I think that's like asking someone: why do you eat food? But don't say
because it tastes good or nourishes you, because we already know
that! ;)

You guys presumably set the 5000 ids per cursor limit by analyzing
your user base and noting that one could still obtain the social graph
for the vast majority of users with a single call.

But this is a bit misleading.  For analytics-based apps, who aim to do
near real-time analysis of relationships, the focus is typically on
consumer brands who have a far larger than average number of
relationships (e.g., 50k - 200k).

This means that those apps are neck-deep in cursor-based stuff, and
quickly realize the existing drawbacks, including, in order of

- Latency.  Fetching ids for a user with 3000 friends is comparable
between the two calls.  But as you increment past 5000, the speed
quickly peaks at a 5+x difference (I will include more benchmarks in a
short while).  For example, fetching 80,000 friends via the get-all
method takes on average 3 seconds; it takes, on average, 15 seconds
with cursors.

- Code complexity & elegance.  I would say that there is a 3x increase
in code lines to account for cursors, from retrying failed cursors, to
caching to account for cursor slowness, to UI changes to coddle
impatient users.

- Incomprehensibility.  While there are obviously very good reasons
from Twitter's perspective (performance) to the cursor based model,
there really is no apparent obvious benefit to API users for the ids
calls.  I would make the case that a large majority of API uses of the
ids calls need and require the entire social graph, not an incomplete
one.  After all, we need to know what new relationships exist, but
also what old relationships have failed.  To dole out the data in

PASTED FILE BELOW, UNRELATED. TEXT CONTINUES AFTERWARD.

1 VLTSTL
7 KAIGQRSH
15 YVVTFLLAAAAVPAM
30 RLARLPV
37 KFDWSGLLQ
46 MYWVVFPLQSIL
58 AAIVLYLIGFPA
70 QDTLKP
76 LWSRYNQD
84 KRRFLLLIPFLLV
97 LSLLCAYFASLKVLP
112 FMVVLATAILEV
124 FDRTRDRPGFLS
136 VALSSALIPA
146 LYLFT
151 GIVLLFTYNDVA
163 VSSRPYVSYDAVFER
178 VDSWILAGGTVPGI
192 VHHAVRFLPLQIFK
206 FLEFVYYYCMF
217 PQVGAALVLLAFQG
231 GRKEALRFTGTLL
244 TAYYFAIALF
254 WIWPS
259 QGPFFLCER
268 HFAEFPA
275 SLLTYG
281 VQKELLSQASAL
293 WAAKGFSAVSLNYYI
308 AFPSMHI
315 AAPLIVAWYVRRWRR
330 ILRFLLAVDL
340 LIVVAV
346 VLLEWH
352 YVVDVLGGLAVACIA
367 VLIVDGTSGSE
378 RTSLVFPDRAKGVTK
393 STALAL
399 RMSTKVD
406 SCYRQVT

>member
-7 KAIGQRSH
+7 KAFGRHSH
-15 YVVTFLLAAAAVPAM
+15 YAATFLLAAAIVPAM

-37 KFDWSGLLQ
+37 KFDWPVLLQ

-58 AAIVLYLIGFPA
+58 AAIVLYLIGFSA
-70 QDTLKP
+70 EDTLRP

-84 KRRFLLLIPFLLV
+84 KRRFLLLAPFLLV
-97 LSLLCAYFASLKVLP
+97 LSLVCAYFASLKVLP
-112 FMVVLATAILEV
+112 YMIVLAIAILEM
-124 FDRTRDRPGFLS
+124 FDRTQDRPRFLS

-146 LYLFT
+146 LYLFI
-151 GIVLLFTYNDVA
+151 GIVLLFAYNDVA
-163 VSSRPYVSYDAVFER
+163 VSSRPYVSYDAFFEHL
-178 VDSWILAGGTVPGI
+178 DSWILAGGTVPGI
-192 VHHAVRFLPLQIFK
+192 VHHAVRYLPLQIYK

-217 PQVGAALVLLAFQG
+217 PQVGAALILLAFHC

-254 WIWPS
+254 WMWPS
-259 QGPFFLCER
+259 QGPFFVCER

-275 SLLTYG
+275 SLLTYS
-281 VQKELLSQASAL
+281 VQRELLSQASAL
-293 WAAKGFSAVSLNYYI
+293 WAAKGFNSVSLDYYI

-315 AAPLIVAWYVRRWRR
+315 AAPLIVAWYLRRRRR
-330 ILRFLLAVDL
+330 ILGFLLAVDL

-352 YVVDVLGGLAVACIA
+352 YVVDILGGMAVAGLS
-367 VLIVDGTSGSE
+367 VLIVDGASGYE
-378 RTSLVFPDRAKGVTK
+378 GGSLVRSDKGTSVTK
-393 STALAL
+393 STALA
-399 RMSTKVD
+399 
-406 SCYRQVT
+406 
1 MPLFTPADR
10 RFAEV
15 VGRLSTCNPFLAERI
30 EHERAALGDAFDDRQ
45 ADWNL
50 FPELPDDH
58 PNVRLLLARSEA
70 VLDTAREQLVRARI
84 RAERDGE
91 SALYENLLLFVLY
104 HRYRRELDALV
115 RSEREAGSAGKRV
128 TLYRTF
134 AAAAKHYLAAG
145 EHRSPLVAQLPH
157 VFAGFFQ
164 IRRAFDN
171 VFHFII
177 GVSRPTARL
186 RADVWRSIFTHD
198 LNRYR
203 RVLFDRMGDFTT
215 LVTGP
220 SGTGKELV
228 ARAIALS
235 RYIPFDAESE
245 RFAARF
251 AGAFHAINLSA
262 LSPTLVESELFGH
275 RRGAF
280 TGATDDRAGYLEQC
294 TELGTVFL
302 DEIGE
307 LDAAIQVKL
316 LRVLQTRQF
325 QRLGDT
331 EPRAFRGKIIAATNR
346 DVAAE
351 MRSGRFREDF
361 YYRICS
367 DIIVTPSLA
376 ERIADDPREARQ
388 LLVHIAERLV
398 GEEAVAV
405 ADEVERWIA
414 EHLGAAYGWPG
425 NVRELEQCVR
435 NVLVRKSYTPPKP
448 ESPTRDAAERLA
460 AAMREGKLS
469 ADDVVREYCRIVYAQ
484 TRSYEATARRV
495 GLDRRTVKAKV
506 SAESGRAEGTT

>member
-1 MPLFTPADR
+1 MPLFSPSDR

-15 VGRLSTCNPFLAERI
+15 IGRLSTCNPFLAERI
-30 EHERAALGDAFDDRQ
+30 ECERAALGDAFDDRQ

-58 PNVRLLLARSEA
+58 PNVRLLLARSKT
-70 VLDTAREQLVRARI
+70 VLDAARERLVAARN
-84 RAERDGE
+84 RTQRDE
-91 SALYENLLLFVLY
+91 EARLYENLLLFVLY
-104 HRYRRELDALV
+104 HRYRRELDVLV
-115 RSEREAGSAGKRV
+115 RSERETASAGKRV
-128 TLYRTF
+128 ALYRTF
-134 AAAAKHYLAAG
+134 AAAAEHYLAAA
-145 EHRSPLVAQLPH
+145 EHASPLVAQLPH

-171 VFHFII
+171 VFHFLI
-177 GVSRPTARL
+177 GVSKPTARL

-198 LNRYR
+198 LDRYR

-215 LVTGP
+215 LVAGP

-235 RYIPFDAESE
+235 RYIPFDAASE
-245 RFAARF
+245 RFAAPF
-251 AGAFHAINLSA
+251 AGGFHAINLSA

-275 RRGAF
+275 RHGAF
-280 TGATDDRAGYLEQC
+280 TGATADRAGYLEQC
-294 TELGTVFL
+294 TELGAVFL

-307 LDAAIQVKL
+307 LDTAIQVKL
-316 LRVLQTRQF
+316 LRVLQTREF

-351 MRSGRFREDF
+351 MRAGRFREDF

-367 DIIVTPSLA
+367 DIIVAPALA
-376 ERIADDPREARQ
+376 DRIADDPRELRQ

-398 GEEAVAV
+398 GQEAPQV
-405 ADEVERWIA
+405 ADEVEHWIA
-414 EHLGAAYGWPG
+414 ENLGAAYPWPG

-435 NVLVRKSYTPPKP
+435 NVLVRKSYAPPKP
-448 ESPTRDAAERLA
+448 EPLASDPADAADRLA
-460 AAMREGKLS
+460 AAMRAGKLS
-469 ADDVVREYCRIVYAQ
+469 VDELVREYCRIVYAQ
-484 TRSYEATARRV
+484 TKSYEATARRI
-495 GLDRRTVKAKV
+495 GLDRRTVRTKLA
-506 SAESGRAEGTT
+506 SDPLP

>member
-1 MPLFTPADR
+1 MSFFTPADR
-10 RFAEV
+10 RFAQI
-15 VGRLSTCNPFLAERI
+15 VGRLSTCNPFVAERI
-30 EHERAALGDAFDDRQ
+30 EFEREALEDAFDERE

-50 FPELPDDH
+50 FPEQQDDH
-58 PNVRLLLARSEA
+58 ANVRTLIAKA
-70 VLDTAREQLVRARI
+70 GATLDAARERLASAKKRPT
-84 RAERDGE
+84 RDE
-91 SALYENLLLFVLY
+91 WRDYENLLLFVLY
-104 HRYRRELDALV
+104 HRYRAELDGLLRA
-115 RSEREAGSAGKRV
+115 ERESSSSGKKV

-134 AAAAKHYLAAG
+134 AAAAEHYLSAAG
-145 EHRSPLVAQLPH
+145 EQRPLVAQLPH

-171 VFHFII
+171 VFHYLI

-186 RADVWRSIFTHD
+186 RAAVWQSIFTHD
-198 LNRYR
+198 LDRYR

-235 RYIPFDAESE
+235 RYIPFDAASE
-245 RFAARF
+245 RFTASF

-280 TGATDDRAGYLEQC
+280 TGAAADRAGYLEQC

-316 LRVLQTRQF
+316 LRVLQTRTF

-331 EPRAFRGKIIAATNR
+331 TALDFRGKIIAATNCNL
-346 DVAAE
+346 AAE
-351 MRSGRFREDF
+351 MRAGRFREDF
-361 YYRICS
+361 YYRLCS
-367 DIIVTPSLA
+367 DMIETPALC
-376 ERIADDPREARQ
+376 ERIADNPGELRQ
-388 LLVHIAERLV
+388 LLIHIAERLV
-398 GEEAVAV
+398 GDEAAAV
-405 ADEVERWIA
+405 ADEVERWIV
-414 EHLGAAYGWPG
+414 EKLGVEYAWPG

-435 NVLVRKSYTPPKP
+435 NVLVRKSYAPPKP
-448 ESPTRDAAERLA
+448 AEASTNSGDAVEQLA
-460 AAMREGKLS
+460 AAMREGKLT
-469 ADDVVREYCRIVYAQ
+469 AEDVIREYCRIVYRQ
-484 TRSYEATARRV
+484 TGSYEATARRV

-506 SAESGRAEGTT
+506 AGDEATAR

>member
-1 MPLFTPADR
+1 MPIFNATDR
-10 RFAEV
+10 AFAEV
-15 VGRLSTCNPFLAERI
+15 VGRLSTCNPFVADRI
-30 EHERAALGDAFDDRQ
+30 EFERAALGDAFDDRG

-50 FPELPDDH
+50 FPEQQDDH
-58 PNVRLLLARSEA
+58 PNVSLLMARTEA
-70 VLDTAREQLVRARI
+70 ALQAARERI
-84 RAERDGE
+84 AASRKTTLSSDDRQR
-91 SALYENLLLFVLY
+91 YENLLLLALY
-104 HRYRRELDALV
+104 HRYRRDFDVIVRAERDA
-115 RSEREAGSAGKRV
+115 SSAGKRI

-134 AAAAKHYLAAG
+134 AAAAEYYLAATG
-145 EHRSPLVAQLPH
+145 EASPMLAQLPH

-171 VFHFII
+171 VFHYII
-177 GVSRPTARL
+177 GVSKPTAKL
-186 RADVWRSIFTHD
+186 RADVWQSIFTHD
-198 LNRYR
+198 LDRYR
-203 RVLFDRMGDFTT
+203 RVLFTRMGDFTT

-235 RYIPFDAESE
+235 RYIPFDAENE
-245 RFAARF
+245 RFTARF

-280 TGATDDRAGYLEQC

drips and drabs is like serving a pint of beer in sippy cups.  That is
to say: most users need the entire social graph, so what is the use
case, from an API user's perspective, of NOT maintaining at least one
means to quickly, reliably, and efficiently get it in a single call?

- API Barriers to entry.  Most of the aforementioned arguments are
obviously from an API user's perspective, but there's something, too,
for Twitter to consider.  Namely, by increasing the complexity and
learning curve of particular API actions, you presumably further limit
the pool of developers who will engage with that API.  That's probably
a bad thing.

- Limits Twitter 2.0 app development.  This, again, speaks to issues
bearing on speed and complexity, but I think it is important.  The
first few apps in any given media or innovation invariably have to do
with basic functionality building blocks -- tweeting, following,
showing tweets.  But the next wave almost always has to do with
measurement and analysis.  By making such analysis more difficult, you
forestall the critically important ability for brands, and others, to
measure performance.

- API users have requested it.  Shouldn't, ultimately, the use case
for a particular API method simply be the fact that a number of API
developers have requested that it remain?

On Jan 4, 2:07 pm, Wilhelm Bierbaum <wilh...@twitter.com> wrote:
> Can everyone contribute their use case for this API method? I'm trying
> to fully understand the deficiencies of the cursor approach.
> Please don't include that cursors are slow or that they are charged
> against the rate limit, as those are known issues.
> Thanks.

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